These private plaintiffs are really “state actors,” the DOJ says, because “they are significantly involved in conduct that would be unconstitutional if engaged in by the State itself or Texas has sanctioned their conduct.”
U.S. v. Texas was filed in the U.S. District Court for the Western District of Texas, in Austin. Attorneys general in 23 other states are calling on the district court judge to rule in favor of the DOJ.
Regardless of how the district judge ultimately rules on the merits, there will be an appeal to the conservative Fifth Circuit Court of Appeals. In all likelihood, S.B. 8 will again reach the Supreme Court, which would then decide whether it is constitutional. The five right-wing “justices” who signed the one-paragraph ruling green-lighting the enforcement of S.B. 8 could use U.S. v. Texas to overrule Roe v. Wade if they don’t do it first in the Mississippi case which they will hear on December 1.
Texas State Judge Temporarily Stops “Texas Right to Life” From Suing Planned Parenthood Under S.B. 8
On September 13, Judge Karin Crump of the Texas District Court of Travis County issued a temporary injunction against the defendant, the anti-abortion group Texas Right to Life, its officers, agents, servants, employees and attorneys “and all persons in active concert and participation with Defendants.” The injunction (which the defendants did not oppose) prevents them from suing Planned Parenthood and their physicians and staff under S.B. 8 until at least April 2022, when a trial on the merits is scheduled.
Judge Crump found that the plaintiff, Planned Parenthood, “will be imminently and irreparably harmed” in the absence of a temporary injunction; the defendants have not shown they will suffer harm if the temporary injunction is granted; the plaintiffs “have a probable right to relief on their claims that S.B. 8 violates the Texas Constitution;” and the plaintiffs have “no other adequate remedy at law” to prevent private enforcement lawsuits against them under S.B. 8.
This injunction blocks only Texas Right to Life from filing S.B. 8 lawsuits against Planned Parenthood and their physicians and staff throughout Texas. S.B. 8 remains in effect for everyone else. “This temporary injunction is an important step, but it is not enough relief for our staff and the seven million women of reproductive age in Texas for whom abortion care remains virtually inaccessible,” Helene Krasnoff, Planned Parenthood’s vice president for public policy litigation and law, said in a statement. “Planned Parenthood and its partners will continue fighting S.B. 8 in court and working to restore Texans’ access to abortion.”
Meanwhile, Texas Right to Life set up a site encouraging vigilantes to snitch on people they know who have had abortions. But GoDaddy refused to host the site for collecting “non-public or personally identifiable information” without written consent. Epik, the domain for Gab and Parler, also declined Texas Right to Life’s request to host its site.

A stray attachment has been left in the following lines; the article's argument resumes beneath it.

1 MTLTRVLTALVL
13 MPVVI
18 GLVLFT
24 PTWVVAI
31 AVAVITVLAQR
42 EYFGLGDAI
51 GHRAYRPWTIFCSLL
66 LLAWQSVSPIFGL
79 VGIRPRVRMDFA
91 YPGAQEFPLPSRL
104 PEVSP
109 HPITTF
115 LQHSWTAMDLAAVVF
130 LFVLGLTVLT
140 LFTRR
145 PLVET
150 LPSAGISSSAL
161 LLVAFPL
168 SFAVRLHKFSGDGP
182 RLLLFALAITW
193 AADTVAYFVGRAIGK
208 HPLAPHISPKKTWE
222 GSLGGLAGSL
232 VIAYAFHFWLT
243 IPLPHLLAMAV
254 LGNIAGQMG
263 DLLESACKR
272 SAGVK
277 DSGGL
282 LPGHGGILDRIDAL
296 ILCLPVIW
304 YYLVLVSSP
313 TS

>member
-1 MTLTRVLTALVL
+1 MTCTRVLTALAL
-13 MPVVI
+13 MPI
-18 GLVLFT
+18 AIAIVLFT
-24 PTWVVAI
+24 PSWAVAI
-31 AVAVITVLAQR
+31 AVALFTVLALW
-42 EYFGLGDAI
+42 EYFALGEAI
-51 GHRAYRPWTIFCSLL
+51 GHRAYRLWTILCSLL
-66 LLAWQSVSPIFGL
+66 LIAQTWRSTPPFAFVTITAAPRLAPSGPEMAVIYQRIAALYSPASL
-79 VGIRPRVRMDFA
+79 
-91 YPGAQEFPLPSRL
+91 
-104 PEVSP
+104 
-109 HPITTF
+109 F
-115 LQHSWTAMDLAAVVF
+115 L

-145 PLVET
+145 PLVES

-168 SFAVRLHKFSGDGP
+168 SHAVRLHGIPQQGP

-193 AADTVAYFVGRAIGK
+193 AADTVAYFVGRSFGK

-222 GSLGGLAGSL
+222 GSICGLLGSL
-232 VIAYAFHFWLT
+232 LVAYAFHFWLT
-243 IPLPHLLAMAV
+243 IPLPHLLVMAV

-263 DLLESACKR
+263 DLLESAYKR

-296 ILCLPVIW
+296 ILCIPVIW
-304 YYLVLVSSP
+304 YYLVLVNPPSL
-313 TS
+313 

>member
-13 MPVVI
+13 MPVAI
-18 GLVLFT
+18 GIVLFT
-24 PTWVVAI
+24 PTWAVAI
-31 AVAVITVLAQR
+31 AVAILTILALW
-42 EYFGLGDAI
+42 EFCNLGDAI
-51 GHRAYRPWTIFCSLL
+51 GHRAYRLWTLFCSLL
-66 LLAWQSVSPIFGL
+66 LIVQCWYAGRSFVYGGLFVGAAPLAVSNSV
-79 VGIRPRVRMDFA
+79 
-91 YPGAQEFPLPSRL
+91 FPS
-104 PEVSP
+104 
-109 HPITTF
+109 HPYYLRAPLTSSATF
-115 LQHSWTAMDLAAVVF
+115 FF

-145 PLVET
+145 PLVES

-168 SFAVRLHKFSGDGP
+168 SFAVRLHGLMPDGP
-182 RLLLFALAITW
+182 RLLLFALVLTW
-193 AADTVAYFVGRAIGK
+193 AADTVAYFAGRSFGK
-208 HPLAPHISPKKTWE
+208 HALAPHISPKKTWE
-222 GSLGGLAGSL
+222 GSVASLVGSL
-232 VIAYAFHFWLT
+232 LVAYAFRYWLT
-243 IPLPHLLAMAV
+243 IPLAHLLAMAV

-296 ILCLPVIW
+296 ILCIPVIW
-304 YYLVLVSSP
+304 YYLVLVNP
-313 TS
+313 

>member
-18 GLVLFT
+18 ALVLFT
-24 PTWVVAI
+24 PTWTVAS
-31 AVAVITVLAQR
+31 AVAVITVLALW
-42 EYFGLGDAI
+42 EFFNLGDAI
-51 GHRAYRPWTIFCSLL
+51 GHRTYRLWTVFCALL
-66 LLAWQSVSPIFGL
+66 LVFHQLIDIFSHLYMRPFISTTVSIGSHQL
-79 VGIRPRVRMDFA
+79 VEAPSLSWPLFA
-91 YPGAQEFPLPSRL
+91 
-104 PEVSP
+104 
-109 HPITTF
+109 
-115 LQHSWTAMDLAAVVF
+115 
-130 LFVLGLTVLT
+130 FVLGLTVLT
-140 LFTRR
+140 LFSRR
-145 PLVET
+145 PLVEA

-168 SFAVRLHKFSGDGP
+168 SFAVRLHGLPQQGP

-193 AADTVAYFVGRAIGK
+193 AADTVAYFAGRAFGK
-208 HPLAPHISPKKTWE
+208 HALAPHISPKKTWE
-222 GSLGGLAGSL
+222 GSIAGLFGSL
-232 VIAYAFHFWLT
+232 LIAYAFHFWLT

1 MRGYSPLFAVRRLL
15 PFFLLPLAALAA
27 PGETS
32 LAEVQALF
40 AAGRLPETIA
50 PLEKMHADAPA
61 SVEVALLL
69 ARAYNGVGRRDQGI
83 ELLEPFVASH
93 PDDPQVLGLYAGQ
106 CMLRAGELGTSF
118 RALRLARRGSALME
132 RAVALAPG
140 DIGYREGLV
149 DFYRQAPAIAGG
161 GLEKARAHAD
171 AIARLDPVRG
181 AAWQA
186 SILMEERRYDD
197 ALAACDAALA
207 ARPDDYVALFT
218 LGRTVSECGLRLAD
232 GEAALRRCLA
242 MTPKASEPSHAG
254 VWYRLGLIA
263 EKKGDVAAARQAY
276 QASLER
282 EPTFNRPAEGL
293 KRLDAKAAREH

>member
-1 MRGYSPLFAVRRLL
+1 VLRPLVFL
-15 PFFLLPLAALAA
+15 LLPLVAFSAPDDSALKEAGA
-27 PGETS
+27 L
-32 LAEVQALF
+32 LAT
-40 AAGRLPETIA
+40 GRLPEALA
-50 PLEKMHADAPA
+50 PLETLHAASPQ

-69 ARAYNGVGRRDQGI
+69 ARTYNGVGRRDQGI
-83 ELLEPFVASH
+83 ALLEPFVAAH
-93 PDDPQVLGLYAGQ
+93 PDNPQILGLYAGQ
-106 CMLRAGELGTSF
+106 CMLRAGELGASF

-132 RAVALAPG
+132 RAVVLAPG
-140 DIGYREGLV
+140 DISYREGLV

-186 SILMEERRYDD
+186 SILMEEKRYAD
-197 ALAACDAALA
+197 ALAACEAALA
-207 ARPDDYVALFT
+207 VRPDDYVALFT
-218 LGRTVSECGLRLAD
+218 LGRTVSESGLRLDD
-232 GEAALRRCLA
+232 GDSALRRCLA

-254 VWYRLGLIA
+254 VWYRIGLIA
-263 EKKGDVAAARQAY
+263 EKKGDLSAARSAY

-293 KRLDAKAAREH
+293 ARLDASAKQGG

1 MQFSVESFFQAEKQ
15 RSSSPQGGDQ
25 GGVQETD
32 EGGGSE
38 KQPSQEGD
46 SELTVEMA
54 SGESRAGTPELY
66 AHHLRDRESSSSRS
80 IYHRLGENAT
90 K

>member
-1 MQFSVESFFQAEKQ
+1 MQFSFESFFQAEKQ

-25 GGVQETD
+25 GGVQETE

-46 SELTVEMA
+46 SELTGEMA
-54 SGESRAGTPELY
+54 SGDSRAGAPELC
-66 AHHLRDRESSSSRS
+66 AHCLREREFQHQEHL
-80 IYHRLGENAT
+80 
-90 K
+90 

Lyft and Uber promised to pay the legal fees for any of their drivers who are sued under S.B. 8. Salesforce announced it would cover the expenses for its employees and their families to relocate out of Texas if they are worried about their access to reproductive health care.
Texas’s S.B. 4 Criminalizes Prescriptions for Medication Abortions
In addition to S.B. 8, Texas enacted S.B. 4, which makes it a felony for a doctor to prescribe abortion-inducing pills after seven weeks of pregnancy. S.B. 4 also prohibits mail-orders of abortion medication. Medication abortions have become the most common form of abortion for 60 percent of women who seek early abortions.
Copycat Bills in Other States
Besides Texas, a dozen other states have passed legislation prohibiting abortion after six weeks of pregnancy. Federal judges have blocked those laws because they conflict with Roe v. Wade.
Eleven states have enacted “trigger laws” which would ban all or almost all abortions if Roe is overruled.
State laws making it harder or impossible to obtain an abortion have proliferated. Since January, 19 states have passed 97 restrictions on abortion, 12 of which are outright bans.
Elizabeth Nash, Guttmacher Institute’s policy head on U.S. state issues, said, “2021 has clearly become a defining year for abortion rights in the United States.” She cited the enactment over the past decade of almost 600 abortion restrictions, which “are part of a coordinated anti-abortion campaign with the end goal of banning abortion across the country.”
The Women’s Health Protection Act Would Codify Roe v. Wade
The Women’s Health Protection Act of 2021, which would codify Roe v. Wade, is pending in the Senate and the House. It will be taken up by the House later this month. The act has sufficient votes to pass in the House but not in the Senate due to the filibuster.
Now is the time for people who support the Act to contact their members of Congress. Our right to control our own bodies and reproductive choices is on the line.
Copyright Truthout. Reprinted with permission.